Diabetic Discoverer… Don’t Let Diabetes Stop You

fullsizerender-8.jpgMy name is Alex Armstrong. At the age of 3 I was diagnosed with Type 1 diabetes, much to the shock of my parents. There was and still is no history of the condition in the rest of the family, so diabetes was the last thing they suspected. For a week my mum didn’t take me to hospital and my dad was feeding me Mars bars to try and give me more energy. For those of you who don’t know, put simply, diabetes stops the body breaking down sugar, so by feeding me Mars bars my sugar level was constantly rising, making me more lethargic, grumpy and unresponsive. I was eventually taken to hospital, put on a drip for a week and have been doing injections 4 times a day ever since. Yawn.


For a fair few years now, well at least for as long as I can remember, I have wanted to see the world. When I was a boy I got bought a Scratchmap, its exactly what it says on the tin, you scratch off where you have been in the world, with the ultimate goal, obviously, to reveal the entire map and not leave a country untouched. Now there are some very obscure places in the world, from North Korea to Nicaragua and Lesotho to Laos but one day I will see them all. I’ve made a solid start in my first 25 years, visiting 32 countries (correct as of 03/11/2016) out of a possible 195, 196 if you include Taiwan and lets bare in mind that as a child I didn’t go on holiday for 9 years, and went to Spain 3 times! However, after spending endless hours scrolling through the internet, there is no information about travelling with diabetes, not an iota. There is information on 2 week holidays, about taking double the amount of insulin with you that you will need for the two weeks incase you lose some. But what happens if you want to go away for longer, lets say a year. Its almost as if you’re not allowed if you’re diabetic, its not recommended, its frowned upon. Well i’m sticking two fingers up to the system, as Jack Black would say in school of rock “I’m sticking it to the man.” I booked a one way flight to Mongolia on 18/06/16 so let’s see where this crazy adventure takes me, as the caption at the top of this page says…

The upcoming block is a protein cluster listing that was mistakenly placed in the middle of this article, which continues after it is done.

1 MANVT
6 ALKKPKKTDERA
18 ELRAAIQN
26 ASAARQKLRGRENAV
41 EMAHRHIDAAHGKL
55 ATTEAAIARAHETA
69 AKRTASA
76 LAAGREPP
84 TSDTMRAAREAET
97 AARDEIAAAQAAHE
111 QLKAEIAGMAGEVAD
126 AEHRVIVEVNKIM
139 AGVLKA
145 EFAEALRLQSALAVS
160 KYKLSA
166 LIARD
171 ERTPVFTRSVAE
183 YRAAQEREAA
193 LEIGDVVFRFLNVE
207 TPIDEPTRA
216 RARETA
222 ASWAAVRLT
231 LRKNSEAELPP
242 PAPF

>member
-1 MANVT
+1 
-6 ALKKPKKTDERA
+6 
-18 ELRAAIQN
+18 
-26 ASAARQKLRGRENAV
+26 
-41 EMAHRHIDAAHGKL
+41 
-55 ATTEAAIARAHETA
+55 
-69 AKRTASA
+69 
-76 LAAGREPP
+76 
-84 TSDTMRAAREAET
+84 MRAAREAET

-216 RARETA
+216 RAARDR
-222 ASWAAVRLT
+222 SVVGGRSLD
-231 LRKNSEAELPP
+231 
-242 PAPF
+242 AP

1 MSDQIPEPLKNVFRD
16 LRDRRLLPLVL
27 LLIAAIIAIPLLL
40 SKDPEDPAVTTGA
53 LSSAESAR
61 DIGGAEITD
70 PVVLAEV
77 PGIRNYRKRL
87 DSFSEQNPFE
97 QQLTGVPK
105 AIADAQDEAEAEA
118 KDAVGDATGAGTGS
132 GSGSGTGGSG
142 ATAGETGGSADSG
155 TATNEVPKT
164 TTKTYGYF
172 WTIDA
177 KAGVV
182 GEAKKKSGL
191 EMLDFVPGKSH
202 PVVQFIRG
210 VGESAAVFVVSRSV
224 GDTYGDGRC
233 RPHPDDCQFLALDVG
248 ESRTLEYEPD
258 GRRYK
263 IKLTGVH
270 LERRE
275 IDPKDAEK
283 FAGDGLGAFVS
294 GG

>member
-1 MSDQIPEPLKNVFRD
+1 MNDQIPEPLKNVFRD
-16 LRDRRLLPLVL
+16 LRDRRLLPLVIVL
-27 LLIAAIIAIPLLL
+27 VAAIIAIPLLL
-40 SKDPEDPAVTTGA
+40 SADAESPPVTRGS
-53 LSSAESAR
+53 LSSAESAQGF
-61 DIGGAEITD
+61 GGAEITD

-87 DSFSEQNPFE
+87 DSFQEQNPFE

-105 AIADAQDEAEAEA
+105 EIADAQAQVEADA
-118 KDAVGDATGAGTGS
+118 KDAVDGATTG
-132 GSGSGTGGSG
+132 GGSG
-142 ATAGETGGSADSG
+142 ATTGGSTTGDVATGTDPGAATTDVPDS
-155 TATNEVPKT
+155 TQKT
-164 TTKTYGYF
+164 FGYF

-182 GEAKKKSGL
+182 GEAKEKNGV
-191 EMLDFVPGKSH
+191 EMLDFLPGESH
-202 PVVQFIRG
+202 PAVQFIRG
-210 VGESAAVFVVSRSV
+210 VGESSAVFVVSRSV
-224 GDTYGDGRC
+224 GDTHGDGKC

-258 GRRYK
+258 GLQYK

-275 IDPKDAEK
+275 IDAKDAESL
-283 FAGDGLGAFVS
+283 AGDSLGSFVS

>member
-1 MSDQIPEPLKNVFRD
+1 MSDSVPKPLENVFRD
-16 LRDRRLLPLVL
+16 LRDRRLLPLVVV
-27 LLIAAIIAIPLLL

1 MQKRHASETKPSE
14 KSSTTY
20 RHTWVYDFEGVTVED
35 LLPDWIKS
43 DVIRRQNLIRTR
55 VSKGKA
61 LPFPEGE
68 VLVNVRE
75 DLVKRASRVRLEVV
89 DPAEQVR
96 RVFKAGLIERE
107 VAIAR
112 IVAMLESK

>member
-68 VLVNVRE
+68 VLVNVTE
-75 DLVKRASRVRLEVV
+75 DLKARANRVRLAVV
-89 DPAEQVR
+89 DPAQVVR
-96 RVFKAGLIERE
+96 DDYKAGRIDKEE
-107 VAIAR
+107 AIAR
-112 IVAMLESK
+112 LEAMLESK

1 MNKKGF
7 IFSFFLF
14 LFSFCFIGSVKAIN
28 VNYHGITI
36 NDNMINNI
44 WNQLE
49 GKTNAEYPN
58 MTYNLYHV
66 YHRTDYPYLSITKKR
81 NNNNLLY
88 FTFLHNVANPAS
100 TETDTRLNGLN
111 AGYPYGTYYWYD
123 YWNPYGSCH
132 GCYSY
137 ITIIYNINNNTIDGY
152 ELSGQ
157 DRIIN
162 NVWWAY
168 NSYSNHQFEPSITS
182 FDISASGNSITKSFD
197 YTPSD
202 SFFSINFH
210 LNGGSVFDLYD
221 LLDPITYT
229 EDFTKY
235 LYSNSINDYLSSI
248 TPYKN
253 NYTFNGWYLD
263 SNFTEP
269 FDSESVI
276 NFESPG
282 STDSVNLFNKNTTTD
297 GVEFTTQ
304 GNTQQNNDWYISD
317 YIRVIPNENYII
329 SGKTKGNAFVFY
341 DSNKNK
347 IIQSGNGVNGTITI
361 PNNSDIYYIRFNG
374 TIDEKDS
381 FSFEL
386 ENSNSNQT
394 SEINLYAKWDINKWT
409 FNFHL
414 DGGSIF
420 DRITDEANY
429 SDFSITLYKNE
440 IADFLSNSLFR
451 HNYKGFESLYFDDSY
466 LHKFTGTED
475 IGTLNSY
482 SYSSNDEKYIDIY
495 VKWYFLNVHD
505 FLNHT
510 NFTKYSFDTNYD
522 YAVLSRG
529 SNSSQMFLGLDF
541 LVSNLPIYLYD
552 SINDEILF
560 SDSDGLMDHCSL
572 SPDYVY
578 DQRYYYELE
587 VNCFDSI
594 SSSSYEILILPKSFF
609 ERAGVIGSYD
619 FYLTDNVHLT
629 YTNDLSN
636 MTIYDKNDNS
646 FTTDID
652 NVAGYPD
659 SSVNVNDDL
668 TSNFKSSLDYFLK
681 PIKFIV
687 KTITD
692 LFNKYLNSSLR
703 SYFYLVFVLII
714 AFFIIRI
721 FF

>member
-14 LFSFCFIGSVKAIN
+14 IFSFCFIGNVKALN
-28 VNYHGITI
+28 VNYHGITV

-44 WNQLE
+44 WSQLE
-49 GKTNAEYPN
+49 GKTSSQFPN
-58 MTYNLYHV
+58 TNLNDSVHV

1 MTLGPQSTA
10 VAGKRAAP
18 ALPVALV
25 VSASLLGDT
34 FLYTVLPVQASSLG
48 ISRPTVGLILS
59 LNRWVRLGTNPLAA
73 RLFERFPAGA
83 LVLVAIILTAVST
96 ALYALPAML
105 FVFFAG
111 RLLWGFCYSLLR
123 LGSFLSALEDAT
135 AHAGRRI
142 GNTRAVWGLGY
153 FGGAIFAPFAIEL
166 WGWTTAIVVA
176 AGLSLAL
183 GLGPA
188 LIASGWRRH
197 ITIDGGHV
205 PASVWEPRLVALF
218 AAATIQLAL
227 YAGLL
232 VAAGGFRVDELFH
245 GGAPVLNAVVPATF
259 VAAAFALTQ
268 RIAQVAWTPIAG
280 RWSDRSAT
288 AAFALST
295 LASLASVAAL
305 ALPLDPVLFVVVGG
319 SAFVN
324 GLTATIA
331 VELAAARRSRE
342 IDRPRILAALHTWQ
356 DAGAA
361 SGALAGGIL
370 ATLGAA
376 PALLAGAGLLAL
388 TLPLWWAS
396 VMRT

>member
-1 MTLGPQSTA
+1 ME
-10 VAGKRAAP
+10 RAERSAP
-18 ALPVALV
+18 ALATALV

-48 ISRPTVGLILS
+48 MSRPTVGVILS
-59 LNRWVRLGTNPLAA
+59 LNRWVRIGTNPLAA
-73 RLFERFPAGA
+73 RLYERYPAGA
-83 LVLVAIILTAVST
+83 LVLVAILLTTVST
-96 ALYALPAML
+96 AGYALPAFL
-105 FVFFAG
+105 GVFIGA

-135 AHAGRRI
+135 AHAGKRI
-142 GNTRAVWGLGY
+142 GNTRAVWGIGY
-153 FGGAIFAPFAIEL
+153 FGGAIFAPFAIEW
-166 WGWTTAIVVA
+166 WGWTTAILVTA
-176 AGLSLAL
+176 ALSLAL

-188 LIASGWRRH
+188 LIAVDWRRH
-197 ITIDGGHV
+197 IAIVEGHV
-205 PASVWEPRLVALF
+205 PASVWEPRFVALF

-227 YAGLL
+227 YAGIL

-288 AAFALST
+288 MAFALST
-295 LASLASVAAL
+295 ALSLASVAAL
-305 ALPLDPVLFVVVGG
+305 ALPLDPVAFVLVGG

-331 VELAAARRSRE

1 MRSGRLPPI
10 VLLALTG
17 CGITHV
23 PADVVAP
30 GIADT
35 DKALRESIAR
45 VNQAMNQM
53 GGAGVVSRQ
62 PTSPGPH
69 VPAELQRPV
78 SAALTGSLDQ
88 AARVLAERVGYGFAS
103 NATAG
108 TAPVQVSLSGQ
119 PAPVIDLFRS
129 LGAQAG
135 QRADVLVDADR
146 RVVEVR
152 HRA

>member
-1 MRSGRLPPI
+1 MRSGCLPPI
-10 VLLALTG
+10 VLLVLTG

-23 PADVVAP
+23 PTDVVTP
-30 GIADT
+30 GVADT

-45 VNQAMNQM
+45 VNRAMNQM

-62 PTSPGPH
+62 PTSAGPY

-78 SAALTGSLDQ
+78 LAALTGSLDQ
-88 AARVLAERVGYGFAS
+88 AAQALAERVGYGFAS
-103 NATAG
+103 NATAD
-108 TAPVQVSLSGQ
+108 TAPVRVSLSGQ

Don’t Let Diabetes Stop You!

10 thoughts on “Diabetic Discoverer… Don’t Let Diabetes Stop You

    • I’m trying to organise some volunteer work in Africa around March/April after my travels around India. Well that’s the plan anyway, I just haven’t quite got round to organising it. I’ve heard some great things about South Africa, but as of yet, I haven’t met or heard much about Lesotho. I will do some research!


      • Lesotho is a tiny mountain kingdom and really beautiful. But it is very third world and you wouldn’t want to become ill there. A short visit shouldn’t be a problem. South Africa on the other hand is more first world than third although it has a developing economy. I am pretty sure you could get volunteer work here. Check out this website http://www.anyworkanywhere.com/vol_za.html
        When you come to South Africa be sure to let me know – I am blogging about Italy at the moment but most of my posts are about travel in South Africa. I could give you plenty of tips of where to go and what to do

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  1. I am sooooo happy that this blog popped up on google! I have been so terrified of traveling (Do they have insulin there? Will they have my brand… and such). I took a chance and now I have been living in Thailand for two years. But even with two years in another country under my belt, I am still afraid to go to other countries, because of that nagging paranoia that they might not have what I need… that is why I am just so happy about this blog and the message that you are sharing, it is really inspirational. Stick it to the man indeed!


  2. Hi Alex! It’s great to see that you haven’t let diabetes stop you from travelling. I have booked a one way flight from Australia to the U.K./Europe to go for around a year or so. I have an Italian passport and am planning to probably settle in Amsterdam, Berlin or Barcelona. I’ve bought travel insurance for a year. Do you know where I could find out about costing of insulin/best way to buy insulin/if I have any benefits from being an EU citizen (even though brexit happens next year). I use 10ml vials of novorapid but in an insulin pump. Would love to hear your advice! Thank you :~}


    • Hi Bella, I have been living in Holland for the last 6 months and the price of insulin here is the same as it was in Vietnam, I think there is a global price and everywhere pretty much sticks to that. I think here in Holland if you register an address you then have to obtain health insurance and then you get a reduction on the price of the insulin, as for Germany and Spain I am not sure. It’s actually cheaper for me to catch a bus or a flight back to England, get my insulin free from the NHS and then travel back to Holland then it is for me to get monthly insurance and pay for the insulin, which is what I will be doing next month. I’ve been quite lucky on my travels as every 6 months I’ve met a family member somewhere in the world, who has bought a large supply of insulin with them from England, in Frio packs.


  3. Hi Alex,
    I just came back from a trip to Queenstown where I had the pleasure of meeting Holly. She told us all about your blog and I’m so glad she did, your story is truly inspiring! I’m so excited for you to see the rest of the world. Make sure to keep posting, I’d love to read all about it 🙂


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